THE VEIL OF UNCERTAINTY:
WHAT NEXT FOR THE WORLD ECONOMY?
Edward P. Lazear, Jack Steele Parker Professor of Human Resources Management and Economics, Stanford University Graduate School of Business; Morris Arnold and Nona Jean Cox Senior Fellow, Hoover Institution, Stanford University; and former Chairman, Council of Economic Advisers, Executive Office of the President
Event Summary by Richard C. Longworth, Senior Fellow, The Chicago Council on Global Affairs
The United States is stuck in an inadequate, slow-growth recovery and it is “almost impossible” for government spending to restore real vitality, Edward P. Lazear told the Chicago Council Tuesday evening.
Lazear was chairman of the Council of Economic Advisers under President George W. Bush. A former professor at the University of Chicago, he is now a professor at the Stanford School of Business and a senior fellow at Stanford’s Hoover Institution. He spoke to an audience of about 320 persons on the Council’s Global Economy Series.
Lazear said that, by recent historical standards, the slowness of the nation’s recovery from the 2008 fiscal crisis is unprecedented. Since 1947, he said, the U.S. economy has grown by a steady 3.3 percent per year -- sometimes more, sometimes less, but not far from this standard. Even past recessions led to strong growth, restoring the economy to that 3.3 percent norm.
Not now, he said. Economic output dipped sharply between 2007 and 2009. Recovery began in late 2009, but growth since then has been an anemic 2.2 percent per year. This means the economy is not catching up to that 3.3 percent trend but is actually falling behind: the gap between the normal trend line and the current situation is “diverging,” he said.
The question is why, and what to do about it – or rather, what not to do about it.
Lazear granted that this is the worst recession since World War II “but not by very much.”
Most economists cite work by Carmen Reinhardt and Kenneth Rogoff showing that recoveries are always slower from recessions caused by breakdowns in the financial system. That cause doesn’t apply now, Lazear said, because “the magic of the Bush Administration in the fall of 2008” kept big financial institutions alive and prevented such a breakdown.
The real problem, he said, is that the Obama Administration’s policies on taxes, regulations, trade, and fiscal balance have stymied business and slowed growth. Any attempt to tie recovery to increased government spending, he said, is doomed. He asked if we can we spend our way out and answered that this is “almost impossible.”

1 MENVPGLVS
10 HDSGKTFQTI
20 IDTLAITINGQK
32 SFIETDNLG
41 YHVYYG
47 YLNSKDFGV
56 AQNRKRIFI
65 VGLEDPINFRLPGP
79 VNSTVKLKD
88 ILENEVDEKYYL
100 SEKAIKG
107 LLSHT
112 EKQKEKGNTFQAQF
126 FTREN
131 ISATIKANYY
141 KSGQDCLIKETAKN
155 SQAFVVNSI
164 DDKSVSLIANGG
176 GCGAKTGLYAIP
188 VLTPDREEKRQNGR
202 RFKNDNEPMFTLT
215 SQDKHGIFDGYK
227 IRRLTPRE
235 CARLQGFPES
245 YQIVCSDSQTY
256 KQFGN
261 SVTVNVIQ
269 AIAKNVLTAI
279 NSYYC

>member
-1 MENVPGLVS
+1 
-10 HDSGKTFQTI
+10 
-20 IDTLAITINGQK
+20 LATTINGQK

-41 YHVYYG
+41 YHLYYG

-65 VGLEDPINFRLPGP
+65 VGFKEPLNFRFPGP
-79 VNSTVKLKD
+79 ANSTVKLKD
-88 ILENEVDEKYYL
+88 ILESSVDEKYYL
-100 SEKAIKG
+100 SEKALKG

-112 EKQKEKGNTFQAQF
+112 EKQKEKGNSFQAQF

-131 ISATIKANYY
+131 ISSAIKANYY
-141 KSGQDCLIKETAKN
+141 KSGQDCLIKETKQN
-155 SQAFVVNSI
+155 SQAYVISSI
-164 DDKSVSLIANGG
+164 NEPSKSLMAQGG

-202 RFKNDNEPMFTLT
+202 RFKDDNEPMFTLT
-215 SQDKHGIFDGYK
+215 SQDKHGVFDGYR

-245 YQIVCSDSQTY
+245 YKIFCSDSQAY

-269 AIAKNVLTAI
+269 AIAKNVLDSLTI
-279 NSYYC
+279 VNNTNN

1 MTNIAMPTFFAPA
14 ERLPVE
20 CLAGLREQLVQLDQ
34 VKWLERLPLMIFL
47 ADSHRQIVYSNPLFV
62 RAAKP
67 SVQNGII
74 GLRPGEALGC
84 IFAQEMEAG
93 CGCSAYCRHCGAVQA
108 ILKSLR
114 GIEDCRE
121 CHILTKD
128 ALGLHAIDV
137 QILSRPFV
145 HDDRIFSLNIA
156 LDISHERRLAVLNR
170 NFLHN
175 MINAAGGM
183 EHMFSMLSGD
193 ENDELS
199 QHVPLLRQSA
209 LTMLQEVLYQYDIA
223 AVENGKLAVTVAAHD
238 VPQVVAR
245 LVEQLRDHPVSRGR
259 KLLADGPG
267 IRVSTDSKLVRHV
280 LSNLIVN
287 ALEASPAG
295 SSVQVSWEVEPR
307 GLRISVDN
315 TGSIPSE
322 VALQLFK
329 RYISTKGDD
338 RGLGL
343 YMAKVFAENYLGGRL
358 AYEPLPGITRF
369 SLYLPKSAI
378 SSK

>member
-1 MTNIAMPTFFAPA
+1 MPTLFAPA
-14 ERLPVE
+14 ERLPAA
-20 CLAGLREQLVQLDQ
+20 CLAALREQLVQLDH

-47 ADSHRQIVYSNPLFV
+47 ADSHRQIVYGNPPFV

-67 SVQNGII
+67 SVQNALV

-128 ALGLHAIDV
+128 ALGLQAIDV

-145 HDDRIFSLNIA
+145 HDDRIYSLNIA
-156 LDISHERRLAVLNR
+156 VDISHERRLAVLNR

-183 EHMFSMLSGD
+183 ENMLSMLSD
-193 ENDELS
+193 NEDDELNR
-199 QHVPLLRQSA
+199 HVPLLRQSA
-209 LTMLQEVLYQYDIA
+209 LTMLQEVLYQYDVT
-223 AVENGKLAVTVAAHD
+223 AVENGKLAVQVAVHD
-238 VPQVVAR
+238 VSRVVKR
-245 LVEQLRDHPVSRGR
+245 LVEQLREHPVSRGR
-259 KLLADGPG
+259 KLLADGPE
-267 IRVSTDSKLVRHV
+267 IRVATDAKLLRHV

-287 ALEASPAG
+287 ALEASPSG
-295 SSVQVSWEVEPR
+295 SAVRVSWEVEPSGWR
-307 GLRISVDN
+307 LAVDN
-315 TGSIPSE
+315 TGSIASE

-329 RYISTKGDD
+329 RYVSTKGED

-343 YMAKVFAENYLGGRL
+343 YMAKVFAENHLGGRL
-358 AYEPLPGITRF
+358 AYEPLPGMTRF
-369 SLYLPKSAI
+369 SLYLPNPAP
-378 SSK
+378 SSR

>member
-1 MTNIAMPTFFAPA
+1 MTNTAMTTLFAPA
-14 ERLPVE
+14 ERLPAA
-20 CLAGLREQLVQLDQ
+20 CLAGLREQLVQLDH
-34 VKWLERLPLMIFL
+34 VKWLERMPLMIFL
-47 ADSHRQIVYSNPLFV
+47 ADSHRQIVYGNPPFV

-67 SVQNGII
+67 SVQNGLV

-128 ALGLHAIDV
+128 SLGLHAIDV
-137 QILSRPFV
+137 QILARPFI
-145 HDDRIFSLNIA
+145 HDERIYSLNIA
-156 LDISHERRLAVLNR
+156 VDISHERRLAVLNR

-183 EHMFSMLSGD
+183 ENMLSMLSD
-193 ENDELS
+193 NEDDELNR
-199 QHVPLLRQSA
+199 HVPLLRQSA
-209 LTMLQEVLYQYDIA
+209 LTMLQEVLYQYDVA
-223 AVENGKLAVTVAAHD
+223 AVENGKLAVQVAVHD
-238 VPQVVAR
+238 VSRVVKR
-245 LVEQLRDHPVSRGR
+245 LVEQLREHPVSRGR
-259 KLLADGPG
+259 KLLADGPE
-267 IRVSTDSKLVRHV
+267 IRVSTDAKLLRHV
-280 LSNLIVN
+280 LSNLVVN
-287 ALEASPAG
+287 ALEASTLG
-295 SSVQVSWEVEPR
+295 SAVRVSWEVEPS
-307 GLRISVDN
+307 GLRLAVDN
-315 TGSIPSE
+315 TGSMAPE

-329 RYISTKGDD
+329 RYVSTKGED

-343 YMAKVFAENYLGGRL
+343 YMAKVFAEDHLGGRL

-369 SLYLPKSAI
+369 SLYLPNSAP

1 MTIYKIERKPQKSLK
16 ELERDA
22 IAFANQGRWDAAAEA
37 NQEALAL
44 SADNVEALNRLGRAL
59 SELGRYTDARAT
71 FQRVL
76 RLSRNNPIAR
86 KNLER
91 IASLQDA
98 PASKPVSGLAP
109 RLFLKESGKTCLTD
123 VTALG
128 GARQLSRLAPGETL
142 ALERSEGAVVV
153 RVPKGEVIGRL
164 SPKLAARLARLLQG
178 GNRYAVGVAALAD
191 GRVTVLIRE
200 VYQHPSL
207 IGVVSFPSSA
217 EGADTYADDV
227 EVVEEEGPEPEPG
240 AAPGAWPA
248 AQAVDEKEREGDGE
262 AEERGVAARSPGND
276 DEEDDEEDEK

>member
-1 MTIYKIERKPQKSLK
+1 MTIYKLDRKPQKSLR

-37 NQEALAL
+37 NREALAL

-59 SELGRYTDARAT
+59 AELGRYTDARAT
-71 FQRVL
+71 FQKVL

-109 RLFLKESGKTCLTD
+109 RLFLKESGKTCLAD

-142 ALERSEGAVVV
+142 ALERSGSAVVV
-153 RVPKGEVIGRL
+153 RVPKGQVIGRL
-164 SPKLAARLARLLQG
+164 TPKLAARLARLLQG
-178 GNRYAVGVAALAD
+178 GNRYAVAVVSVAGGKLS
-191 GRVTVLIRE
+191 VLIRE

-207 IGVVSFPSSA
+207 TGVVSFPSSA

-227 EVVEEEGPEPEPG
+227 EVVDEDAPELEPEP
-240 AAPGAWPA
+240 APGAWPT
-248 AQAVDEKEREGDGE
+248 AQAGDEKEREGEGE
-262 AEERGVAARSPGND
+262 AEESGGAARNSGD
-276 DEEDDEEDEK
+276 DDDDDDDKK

Using a combination of algebraic equations and plain English, Lazear explained why. Growth in gross domestic product (GDP), he said, is the sum of the growth in consumption, investment, government spending, and the trade surplus. If this rate of growth is to increase, then growth in one or more of these factors must first increase.
This accords with Keynesian economics, which says that, in a recession, government should stimulate the economy by increasing spending. But Lazear said this is a short-term and insufficient boost.
He said that an increase in government spending from, say, $2 trillion per year to $2.5 trillion would give the economy a $500 billion boost. That indeed would increase the growth in GDP – but only for that year. For this rate of growth to stay high, the government would have to keep on spending $500 billion more, year after year: otherwise, the rate of growth stalls.
No government “can do this forever, which is why this is almost impossible,” he said.
Lazear implied that this is the story of the Obama Administration’s early stimulus – a one-time boost that can’t be repeated. Any new stimulus would only lock the government into an unsustainable commitment to never-ending spending increases.
This slow growth has human fallout, in unemployment, Lazear said. Economics teaches that every one percent increase in GDP reduces unemployment by a half of one percent – and that’s happening now, he said. The trouble is that slow growth: if the economy is growing only 2.2 percent per year, this reduces unemployment by about one percent, and that’s not good enough.
“It’s not a structural problem,” Lazear said, “but a problem of low growth.”
What’s the solution? Not increased debts or deficits, he said: the nation’s deficit already is growing at a Mediterranean clip. Nor higher taxes: any tax increase that met proposed government spending would end up raising middle-class taxes by 50 percent.
Besides, higher taxes would retard business spending, he said. Businesses now are less concerned with uncertainty over the fiscal cliff than “the likelihood that there’s going to be a tax structure that is not pro-growth, pro-business, pro-jobs.”
What’s needed instead, he said, are a “pro-growth tax policy,” more openness to trade, a “more sensible regulatory policy, with cost-benefit analyses,” and “fiscal responsibility.”
“If we don’t get our debt in order,” he said, “we’re going to be where Italy is now.”
Nothing else will work, Lazear said. Higher living standards depend on higher productivity, and higher productivity depends on technological change, which in turn depends on investment. Only a return to pro-growth policies will lead to higher investments.
The Chicago Council on Global Affairs seeks to foster civil and informed discussion of foreign policy and global issues. Views expressed in event summaries are solely those of the author, not The Chicago Council, which takes no institutional positions.